How do you determine the ratio between unit, integration and end-to-end tests?

In my company (Web application), teams vary in their testing ratios; some lack unit or end-to-end tests altogether. What would be a healthy default ratio if I were to suggest one for the all the teams to follow?From your personal experience, which approach do you recommend to minimize critical bugs in live environment?

EDIT - Most of the teams don’t have dedicated testers. We have over ten product teams supported by two QAs.


Do good testing no matter the automation.
Try the damn thing in different variations. Automation often lacks variation from a user perspective (while some automation can help on data variation)

About the ratio of automation:

  • There are sadly some lazy developers who and have to be pushed to do unit checks. If they can get away with not doing something like this I wonder about your company culture. Just a tester caring for this speaks for itself. This should be basic for developers and not be your problem.
  • Instead of the pyramid I suggest you this sphere model Round Earth Test Strategy - Satisfice, Inc.
  • At my current company do the following two things (it is a data heavy product and most things happen on the server):
    • a “E2E” automation by APIs. This executes in reasonable scenarios ‘business logic’ at our server and checks some outcomes
    • dedicated UI automation which is just intended to check that the client still works. Different views and windows can be opened and core elements are available. We do not trigger data-heavy business logic here (maybe we could click related buttons, but I would not relay heavily on the outcome).

One more perspective:

I don’t like referring to it as “The testing pyramid”, it is not “The” it is “a pyramid”.

I doubt that one single ratio for all teams would be good. Every team needs to find its own.
But “I’m lazy therefore I don’t care” is not a good reasoning.


According to the Test Pyramid, it is:
Units 70-80%
Integration 15-20%
e2e 5-10%

Unit tests are quick to execute, relatively easy to maintain, implement and find bugs at the unit level. Having more unit tests ensures that each component functions correctly in isolation, catching errors early in the dev process.
Integration tests are more complex than unit tests but they are crucial for ensuring that all components/services of the system work correctly.
E2E simulates real user scenarios from start to finish, they are the most expensive to write and maintain. Usually limiting them to critical user flows can help manage team resources.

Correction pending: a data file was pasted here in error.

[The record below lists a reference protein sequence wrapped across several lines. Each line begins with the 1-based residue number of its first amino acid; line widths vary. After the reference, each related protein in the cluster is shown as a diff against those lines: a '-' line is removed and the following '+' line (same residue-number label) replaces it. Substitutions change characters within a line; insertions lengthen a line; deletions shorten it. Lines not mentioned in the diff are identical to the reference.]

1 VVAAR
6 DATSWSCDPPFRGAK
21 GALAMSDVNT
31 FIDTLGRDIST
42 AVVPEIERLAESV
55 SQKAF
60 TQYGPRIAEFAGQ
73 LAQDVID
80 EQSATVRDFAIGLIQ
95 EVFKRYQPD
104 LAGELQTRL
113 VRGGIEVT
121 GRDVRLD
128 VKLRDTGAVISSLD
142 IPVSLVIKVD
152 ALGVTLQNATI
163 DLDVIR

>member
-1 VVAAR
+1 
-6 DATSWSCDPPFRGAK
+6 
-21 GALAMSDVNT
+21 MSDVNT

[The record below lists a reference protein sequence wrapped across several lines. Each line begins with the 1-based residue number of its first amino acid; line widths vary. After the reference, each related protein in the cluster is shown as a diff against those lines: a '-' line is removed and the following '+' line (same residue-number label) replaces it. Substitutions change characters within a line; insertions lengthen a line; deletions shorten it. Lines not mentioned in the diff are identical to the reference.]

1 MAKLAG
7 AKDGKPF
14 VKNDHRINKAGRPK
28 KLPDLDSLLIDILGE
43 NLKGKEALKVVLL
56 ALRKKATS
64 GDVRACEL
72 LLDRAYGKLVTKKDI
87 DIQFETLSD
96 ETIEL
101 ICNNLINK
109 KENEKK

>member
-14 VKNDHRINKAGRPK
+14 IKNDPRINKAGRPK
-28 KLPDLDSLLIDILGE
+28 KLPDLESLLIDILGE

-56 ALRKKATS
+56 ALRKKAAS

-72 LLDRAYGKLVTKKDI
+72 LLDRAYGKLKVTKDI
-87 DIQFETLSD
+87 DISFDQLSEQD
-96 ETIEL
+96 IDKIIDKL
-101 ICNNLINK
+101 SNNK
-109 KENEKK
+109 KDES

Based on my experience, achieving 80% of code coverage through unit testing is a feasible task, and this ratio is quite feasible too. It’s worth noting that e2e and integration testing are often combined or switched in places, so in my opinion, it’s acceptable to have 15-20% of e2e tests in your testing pyramid. But it’s not ideal to have integration + e2e tests that are more or relatively the same percentage as unit tests. I have seen such cases, and while they have their drawbacks, sometimes QA has more resources than developers, and they prefer to cover as many e2e flows as possible, not just critical flows. As I previously mentioned, there is a best practice ratio, but real-life situations may be different and with entirely different proportions. Sometimes, instead of integration testing, you can use contract testing, and you may have a certain number of functional tests that are not unit tests but cover really simple and isolated cases.

Concentrate not on the ideal ratio or best practices but on aspects of your teams, products, resources you have, and things that really work for your situation, help build quality software and effective for business goals.

Most of the teams don’t have dedicated testers. We have over ten product teams supported by two QAs.

Then developers will write all the automated tests because obviously, you won’t have time for this you can only give them priorities and guidance according to your situation

  • Don’t add new code or change as little code as possible;
  • Don’t release product code live;
  • Release features that clients don’t use;
  • Don’t use a strict process that fragments work, restricts a human thinking flow, and consistently interrupts random parts of development(like some strictly forced Agile);
  • Have people who are happy and involved in their work, who will look for the best in themselves and believe in the product they develop;
  • Don’t give clients a way to report bugs(so you won’t see any);
  • Fix the critical bugs, don’t just add them to the work backlog, then release;
  • Test less, so you’ll never be aware of any critical bugs you might release;

Automation is code(except it’s work done on the product that sells, but on a separate one).
I consider usually in this equation: the time required to add the automation, the costs of this, the opportunity costs, the expertise of the developers doing it, the risks, the maintenance costs, the company image, client contracts/business value.
I’d start small, and evaluate continuously. Sometimes none is the answer, other times the automation cost is 10 times more than the actual product code change.
The level at which one automates is dependent on extra technical factors after the above evaluation(some layers might be more costly, others more useful, others easier, others unreliable).

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